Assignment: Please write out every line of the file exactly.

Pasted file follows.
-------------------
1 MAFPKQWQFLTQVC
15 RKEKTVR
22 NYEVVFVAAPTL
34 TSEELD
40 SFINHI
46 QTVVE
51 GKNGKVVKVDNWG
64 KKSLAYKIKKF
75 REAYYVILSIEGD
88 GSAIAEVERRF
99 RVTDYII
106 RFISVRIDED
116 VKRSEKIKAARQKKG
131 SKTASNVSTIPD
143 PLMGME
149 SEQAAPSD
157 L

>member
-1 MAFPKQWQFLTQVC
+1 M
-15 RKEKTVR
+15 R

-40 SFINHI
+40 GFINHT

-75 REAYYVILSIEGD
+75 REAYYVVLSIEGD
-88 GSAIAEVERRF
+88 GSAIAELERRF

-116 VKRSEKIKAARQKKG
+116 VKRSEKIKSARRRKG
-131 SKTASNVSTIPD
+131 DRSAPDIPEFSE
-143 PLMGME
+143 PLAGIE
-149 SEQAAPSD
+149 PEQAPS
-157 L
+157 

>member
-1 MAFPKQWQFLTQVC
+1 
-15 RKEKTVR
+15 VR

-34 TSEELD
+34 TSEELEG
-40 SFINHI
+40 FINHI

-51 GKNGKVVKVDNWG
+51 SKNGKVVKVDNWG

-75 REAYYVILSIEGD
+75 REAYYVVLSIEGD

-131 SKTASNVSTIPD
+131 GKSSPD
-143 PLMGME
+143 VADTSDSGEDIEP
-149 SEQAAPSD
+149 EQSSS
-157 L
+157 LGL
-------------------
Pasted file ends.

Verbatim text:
1 MAFPKQWQFLTQVC
15 RKEKTVR
22 NYEVVFVAAPTL
34 TSEELD
40 SFINHI
46 QTVVE
51 GKNGKVVKVDNWG
64 KKSLAYKIKKF
75 REAYYVILSIEGD
88 GSAIAEVERRF
99 RVTDYII
106 RFISVRIDED
116 VKRSEKIKAARQKKG
131 SKTASNVSTIPD
143 PLMGME
149 SEQAAPSD
157 L

>member
-1 MAFPKQWQFLTQVC
+1 M
-15 RKEKTVR
+15 R

-40 SFINHI
+40 GFINHT

-75 REAYYVILSIEGD
+75 REAYYVVLSIEGD
-88 GSAIAEVERRF
+88 GSAIAELERRF

-116 VKRSEKIKAARQKKG
+116 VKRSEKIKSARRRKG
-131 SKTASNVSTIPD
+131 DRSAPDIPEFSE
-143 PLMGME
+143 PLAGIE
-149 SEQAAPSD
+149 PEQAPS
-157 L
+157 

>member
-1 MAFPKQWQFLTQVC
+1 
-15 RKEKTVR
+15 VR

-34 TSEELD
+34 TSEELEG
-40 SFINHI
+40 FINHI

-51 GKNGKVVKVDNWG
+51 SKNGKVVKVDNWG

-75 REAYYVILSIEGD
+75 REAYYVVLSIEGD

-131 SKTASNVSTIPD
+131 GKSSPD
-143 PLMGME
+143 VADTSDSGEDIEP
-149 SEQAAPSD
+149 EQSSS
-157 L
+157 LGL